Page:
This is certainly another high standard, heightened even further as ILC Article 25 expressly states that a state may not invoke necessity as a defence if ‘the international obligation in question excludes the possibility of invoking necessity’ or ‘the state has contributed to the situation of necessity’ (ILC Article 25(2)(a–b)).
Moreover, the elements of the defence of necessity are considered to be cumulative, meaning that the respondent must prove each element for the defence to apply. This has made it extremely difficult in practice for states to succeed in advancing the defence of necessity and this is likely to continue to be the case in disputes arising from measures to fight the coronavirus.
In this regard, the timing of implementation of the relevant measure by reference to the factual record is likely to be important. In Unión Fenosa Gas SA v Arab Republic of Egypt (ICSID Case No. ARB/14/4), the claimant investor alleged various breaches of substantive treaty protections arising from the curtailment of the gas supply to the claimant’s plant in Egypt (Unión Fenosa Gas at [2.2]).
In the 2018 arbitral award in that case, the tribunal decided that the respondent state had ‘not proven the defence of necessity under customary international law’ in part because the tribunal had found that disruptions in the supply of gas to the investor’s plant had begun in 2006 while ‘the continuing social and political instability in Egypt’ arising from the Spring 2011 Egyptian Revolution was only cited as the basis of a defence by the state in 2013 (Unión Fenosa Gas at [8.42], [8.62]).
Similarly, states may come under the scrutiny of affected investors for the timing of measures to fight the coronavirus, whether with respect to the implementation or the relaxation of such measures.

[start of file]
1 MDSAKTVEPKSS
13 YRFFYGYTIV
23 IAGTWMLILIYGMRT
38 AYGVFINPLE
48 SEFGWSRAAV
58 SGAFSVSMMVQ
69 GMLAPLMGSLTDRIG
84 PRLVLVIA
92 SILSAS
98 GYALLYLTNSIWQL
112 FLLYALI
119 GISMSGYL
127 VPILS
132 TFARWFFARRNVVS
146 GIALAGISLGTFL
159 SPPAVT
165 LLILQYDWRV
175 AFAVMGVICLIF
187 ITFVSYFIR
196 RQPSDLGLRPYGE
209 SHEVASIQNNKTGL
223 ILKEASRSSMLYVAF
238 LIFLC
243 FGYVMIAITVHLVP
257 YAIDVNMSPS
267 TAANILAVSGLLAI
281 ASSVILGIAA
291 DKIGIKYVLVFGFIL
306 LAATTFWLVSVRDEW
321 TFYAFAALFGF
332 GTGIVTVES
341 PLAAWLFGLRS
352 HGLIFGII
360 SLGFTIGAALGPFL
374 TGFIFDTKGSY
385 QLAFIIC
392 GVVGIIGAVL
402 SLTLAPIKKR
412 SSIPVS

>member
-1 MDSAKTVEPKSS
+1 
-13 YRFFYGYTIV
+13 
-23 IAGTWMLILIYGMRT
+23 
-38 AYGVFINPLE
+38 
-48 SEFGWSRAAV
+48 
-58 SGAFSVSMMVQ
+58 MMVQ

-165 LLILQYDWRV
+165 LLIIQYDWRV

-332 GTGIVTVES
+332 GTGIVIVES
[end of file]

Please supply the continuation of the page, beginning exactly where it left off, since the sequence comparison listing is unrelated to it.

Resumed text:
The degree to which a state’s response to the coronavirus has been consistent with, implemented within the same time frame as, and/or of the same degree of severity as the range of measures implemented by other states (or in some way unique to that state) may also test the boundaries of interpretation. In regard to social distancing policies during the pandemic, for example, ‘[t]he World Health Organization says that a distance of one metre is safe, while others suggest 1.5m or 1.8m with the UK opting for two metres’, a decision with a potentially significant impact on the economic viability of different forms of business activity (see, BBC, Social distancing and coronavirus: The science behind the two-metre rule).
Looked at collectively, it can be seen that states have tended to draw from the same toolkit when developing responses, but over time, variations in approach and timing of response may become a focus of close analysis.
Uncertainty may be greater during a time of pandemic. Nevertheless, an investor’s claim in ISDS does not necessarily have any less merit merely because it arises at such a time. On the other hand, a state’s response to an unprecedented public health crisis should not be understood in isolation, but rather with the full and proper context of the global pandemic that prompted the relevant measures.
Ultimately, each potential dispute must be considered carefully in consultation with experienced legal counsel, assisting respondents and claimants alike in the serious consideration of each case on its own merits. This is how decision-makers in both the public and private sectors may take steps now to prepare to weather the coming storm of coronavirus disputes.
This content is based on an article first published by Law360, a LexisNexis® company, on 8 June 2020 and is published with permission.
Further information can be found at: www.law360.com/internationalarbitration (subscription required).